Fisheries subsidies negotiations

Regarding fisheries discussions, Ministers provided us with political momentum in July. Ambassador Wills, who is also participating in this dialogue, has intensified efforts and will update you on the progress made since then. With this Agreement, we have the opportunity to deliver on a major Sustainable Development Goal, that of putting an end to subsidies that contribute to overcapacity and overfishing as well as illegal, unregulated, and unreported fishing. This is a goal that all countries have agreed to, and where a strong and clear mandate has been given to the WTO. At a time when the pandemic is setting us back in the achievement of other parts of the SDG agenda, an agreement on fisheries subsidies is a critical test for Trade Ministers and for the credibility of our organization. Most importantly, this agreement is vital for our fish stocks, for the livelihood of our fishers and our fishers' communities, and for our future generations.

In the area of Agriculture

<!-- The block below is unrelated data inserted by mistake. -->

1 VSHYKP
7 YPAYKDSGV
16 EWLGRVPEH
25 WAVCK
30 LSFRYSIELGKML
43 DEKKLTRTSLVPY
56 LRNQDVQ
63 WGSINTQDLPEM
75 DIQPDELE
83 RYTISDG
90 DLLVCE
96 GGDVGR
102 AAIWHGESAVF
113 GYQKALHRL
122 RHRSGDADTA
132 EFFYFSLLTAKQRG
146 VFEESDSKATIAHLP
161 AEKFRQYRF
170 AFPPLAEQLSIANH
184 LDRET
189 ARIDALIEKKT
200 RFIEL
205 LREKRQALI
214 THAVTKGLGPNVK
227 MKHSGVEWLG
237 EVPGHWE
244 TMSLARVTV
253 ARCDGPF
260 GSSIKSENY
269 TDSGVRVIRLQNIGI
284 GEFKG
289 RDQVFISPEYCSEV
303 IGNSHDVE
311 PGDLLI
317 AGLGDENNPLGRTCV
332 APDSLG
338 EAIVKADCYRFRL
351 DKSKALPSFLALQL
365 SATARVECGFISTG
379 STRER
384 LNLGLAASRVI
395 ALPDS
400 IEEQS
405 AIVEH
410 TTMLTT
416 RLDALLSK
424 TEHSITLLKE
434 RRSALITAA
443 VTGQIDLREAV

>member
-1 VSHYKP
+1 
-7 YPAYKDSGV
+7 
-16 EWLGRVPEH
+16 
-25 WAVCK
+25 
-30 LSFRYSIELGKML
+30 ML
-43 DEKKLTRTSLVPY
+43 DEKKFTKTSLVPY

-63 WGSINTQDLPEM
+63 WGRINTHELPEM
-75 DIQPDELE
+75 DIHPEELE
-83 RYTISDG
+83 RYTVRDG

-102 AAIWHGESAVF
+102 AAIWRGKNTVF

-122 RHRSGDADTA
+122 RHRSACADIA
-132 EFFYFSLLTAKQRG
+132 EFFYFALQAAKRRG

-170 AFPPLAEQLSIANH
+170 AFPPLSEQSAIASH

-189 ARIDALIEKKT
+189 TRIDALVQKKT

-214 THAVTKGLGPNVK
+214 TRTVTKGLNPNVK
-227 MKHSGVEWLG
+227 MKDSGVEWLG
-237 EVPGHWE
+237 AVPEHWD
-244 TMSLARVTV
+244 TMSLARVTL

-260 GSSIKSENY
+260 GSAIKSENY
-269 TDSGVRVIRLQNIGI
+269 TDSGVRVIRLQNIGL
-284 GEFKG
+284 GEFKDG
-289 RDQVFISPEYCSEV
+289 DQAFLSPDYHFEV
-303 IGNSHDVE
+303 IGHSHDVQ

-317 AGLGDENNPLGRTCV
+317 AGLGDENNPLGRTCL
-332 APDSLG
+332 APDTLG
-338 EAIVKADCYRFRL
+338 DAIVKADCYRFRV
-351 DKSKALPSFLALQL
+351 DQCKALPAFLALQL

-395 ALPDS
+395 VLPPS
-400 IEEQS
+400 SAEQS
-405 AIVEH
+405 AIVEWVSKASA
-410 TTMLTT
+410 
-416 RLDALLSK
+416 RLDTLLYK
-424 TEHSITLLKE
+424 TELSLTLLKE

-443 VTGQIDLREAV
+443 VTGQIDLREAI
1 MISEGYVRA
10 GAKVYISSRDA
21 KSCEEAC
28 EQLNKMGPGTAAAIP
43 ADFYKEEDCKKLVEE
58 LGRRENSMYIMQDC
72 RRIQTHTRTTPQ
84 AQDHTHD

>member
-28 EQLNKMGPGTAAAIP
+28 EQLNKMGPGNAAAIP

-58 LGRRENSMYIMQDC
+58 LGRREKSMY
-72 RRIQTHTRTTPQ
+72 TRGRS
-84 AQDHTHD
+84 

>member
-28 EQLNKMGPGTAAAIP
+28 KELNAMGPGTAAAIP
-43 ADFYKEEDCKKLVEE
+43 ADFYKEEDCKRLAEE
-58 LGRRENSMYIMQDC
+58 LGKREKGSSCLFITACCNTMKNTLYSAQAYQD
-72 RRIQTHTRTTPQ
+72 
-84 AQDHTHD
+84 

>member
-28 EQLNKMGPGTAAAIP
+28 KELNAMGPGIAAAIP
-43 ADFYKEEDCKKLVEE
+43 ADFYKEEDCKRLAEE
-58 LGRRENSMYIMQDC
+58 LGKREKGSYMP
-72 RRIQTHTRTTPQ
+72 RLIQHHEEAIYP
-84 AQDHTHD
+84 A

Domestic Support remains the priority for most Members and the cornerstone of a possible agricultural outcome. Negotiations revolve around the identification of a meaningful albeit realistic way forward to address trade distorting domestic support in the post MC12 negotiations. The question of Public Stockholding for food security purposes also constitutes an essential topic in the negotiations. Other topics include Export Restrictions including a possible exemption of food purchases by the World Food programme from such measures, Market Access, Export Competition, Cotton, and a Special safeguard mechanism. There has been active engagement by Members on agriculture following the summer break. The Chair of the Committee on Agriculture Special Session Ambassador Abraham Peralta has circulated a text on her own responsibility, which Members are now considering. The issues surrounding agriculture are not easy to reconcile. But I would urge you to work closely with the Chair and strive for outcomes at MC12.